Wednesday, August 13, 2008

June pending home sales tick up 5.3%

Realtors group says index of homes under contract rose in June compared to May, but is still well below June 2007 levels.

By Lara Moscrip,
August 7, 2008

NEW YORK ( -- The number of pending homes for sale rose in June, a rebound from the previous month, according to a report released Thursday.

The National Association of Realtors' Pending Home Sales Index rose 5.3% in June to 89 from a downwardly revised reading of 84.5 in May.

The index remains 12.3% below its level in June 2007, when it stood at 101.4, but it's at its highest point since October 2007, when it was at 89.9.

The number of homes under contract for sale fell more than expected in May, after a surprising spike in April.

However, this month's report isn't necessarily good news for the average home seller. That's because many of the pending home sales are for foreclosed properties being sold at a steep discount by lenders, according to Mike Larson, a real estate analyst at Weiss Research.

"It's bad news if you're a regular home seller because you're competing against institutions that are willing to undercut you - in some cases, by a large margin," Larson said in a statement.

The report shows that housing markets picked up in every U.S. region.

The pending home sales index for the West coast climbed 4.6% in June. "You're seeing some sort of rebound in California. Not only are sales picking up, but permit numbers are leveling off, meaning we may see a bottom for housing starts in the west," said Patrick Newport, an economist at Global Insight.

In the South, the index jumped 9.3%, while it increased by 3.4% in the Northeast, and by 1.3% in the Midwest.

Home sales may get a boost in 2009 thanks to the government's housing stimulus bill.

"With a tax credit now available to first-time home buyers, increases in home sales could be sustained with the momentum carrying into 2009," said Lawrence Yun, NAR chief economist.

Indeed, NAR raised its existing-home sales outlook for 2009 by 7%, saying it now expects sales of 5.51 million next year, up from an expected total of 5.15 million this year.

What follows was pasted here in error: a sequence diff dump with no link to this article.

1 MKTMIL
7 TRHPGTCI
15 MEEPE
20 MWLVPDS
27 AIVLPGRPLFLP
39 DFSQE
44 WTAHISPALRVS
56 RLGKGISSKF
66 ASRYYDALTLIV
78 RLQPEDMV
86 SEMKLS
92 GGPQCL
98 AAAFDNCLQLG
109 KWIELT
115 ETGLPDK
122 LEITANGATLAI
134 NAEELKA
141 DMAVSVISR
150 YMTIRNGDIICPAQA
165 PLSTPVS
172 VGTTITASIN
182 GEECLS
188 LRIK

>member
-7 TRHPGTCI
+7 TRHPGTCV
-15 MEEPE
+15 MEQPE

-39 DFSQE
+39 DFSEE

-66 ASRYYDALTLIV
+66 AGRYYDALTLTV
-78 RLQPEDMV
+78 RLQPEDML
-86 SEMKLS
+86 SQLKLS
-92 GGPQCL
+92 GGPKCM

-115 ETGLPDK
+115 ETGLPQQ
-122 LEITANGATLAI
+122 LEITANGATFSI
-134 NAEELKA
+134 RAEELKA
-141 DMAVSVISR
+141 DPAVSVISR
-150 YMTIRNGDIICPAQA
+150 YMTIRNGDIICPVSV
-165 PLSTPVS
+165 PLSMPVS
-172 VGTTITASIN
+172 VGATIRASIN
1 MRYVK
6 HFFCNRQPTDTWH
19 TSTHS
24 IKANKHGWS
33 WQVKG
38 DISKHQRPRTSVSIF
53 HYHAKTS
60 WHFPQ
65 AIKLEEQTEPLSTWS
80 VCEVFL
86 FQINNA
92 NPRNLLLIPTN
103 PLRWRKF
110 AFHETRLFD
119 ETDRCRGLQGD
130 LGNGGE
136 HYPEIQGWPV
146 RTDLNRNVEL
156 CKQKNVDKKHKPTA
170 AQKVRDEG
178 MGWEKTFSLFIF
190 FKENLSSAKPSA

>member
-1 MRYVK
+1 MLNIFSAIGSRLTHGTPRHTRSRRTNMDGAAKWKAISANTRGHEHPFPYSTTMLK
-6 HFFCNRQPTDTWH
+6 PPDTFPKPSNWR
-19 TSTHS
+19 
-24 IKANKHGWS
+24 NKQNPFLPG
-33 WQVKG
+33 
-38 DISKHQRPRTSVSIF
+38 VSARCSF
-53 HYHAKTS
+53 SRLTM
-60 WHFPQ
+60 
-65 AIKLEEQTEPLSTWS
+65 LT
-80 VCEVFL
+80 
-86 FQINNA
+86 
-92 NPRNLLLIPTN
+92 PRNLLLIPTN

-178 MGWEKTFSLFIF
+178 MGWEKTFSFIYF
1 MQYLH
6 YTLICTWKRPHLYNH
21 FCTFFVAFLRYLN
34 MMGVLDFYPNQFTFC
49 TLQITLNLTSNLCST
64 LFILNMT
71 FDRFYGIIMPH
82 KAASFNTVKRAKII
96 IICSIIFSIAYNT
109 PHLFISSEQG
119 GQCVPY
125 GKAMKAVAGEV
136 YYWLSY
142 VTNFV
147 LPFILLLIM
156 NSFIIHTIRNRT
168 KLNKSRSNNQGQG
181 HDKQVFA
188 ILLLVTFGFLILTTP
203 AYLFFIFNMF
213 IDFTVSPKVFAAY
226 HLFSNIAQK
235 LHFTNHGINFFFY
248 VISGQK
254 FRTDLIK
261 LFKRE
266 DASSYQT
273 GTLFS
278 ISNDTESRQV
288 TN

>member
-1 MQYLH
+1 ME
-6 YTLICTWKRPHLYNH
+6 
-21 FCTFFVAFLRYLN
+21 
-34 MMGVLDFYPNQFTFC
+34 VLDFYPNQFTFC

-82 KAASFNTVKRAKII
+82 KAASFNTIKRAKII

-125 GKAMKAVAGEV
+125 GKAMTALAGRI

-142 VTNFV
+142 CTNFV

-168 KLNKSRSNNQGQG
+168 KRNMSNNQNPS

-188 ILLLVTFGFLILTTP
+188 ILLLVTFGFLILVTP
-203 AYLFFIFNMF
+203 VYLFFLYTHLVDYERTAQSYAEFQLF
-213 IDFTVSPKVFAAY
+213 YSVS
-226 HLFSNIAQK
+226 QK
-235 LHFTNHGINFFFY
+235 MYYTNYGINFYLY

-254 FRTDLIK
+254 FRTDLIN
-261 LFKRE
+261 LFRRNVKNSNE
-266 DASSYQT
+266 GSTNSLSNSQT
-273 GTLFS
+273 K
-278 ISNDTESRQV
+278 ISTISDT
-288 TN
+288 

Additionally, NAR projected that existing home prices will rise by 4.4% in 2009 to $215,800, according to a spokesman.

However, new-home sales in 2009 are forecast to drop 8.8% to $464,000, down from $509,000 this year.

The trade group launched the Pending Home Sales index in 2001, and a reading of 100 is equal to results that first year.

The index is considered a more forward-looking indicator of home sales than the NAR's closely watched existing home sales report. Unlike existing home sales estimates, pending home sales are usually counted a month or two before a closing contract is signed.

Phoenix, Arizona is also on the rebound right behind California. It's a great time to buy while interest rates are low and home prices have been down for a long-term period.

Tuesday, August 05, 2008


Release Date: August 5, 2008
For Immediate Release

The Federal Open Market Committee decided today to keep its target for the federal funds rate at 2 percent.

Economic activity expanded in the second quarter, partly reflecting growth in consumer spending and exports. However, labor markets have softened further and financial markets remain under considerable stress. Tight credit conditions, the ongoing housing contraction, and elevated energy prices are likely to weigh on economic growth over the next few quarters. Over time, the substantial easing of monetary policy, combined with ongoing measures to foster market liquidity, should help to promote moderate economic growth.

Inflation has been high, spurred by the earlier increases in the prices of energy and some other commodities, and some indicators of inflation expectations have been elevated. The Committee expects inflation to moderate later this year and next year, but the inflation outlook remains highly uncertain.

Although downside risks to growth remain, the upside risks to inflation are also of significant concern to the Committee. The Committee will continue to monitor economic and financial developments and will act as needed to promote sustainable economic growth and price stability.

Voting for the FOMC monetary policy action were: Ben S. Bernanke, Chairman; Timothy F. Geithner, Vice Chairman; Elizabeth A. Duke; Donald L. Kohn; Randall S. Kroszner; Frederic S. Mishkin; Sandra Pianalto; Charles I. Plosser; Gary H. Stern; and Kevin M. Warsh. Voting against was Richard W. Fisher, who preferred an increase in the target for the federal funds rate at this meeting.

It's an incredible time to buy real estate while interest rates are still historically low and home prices are down. Contact Laura B. today to begin your Historic Phoenix home search.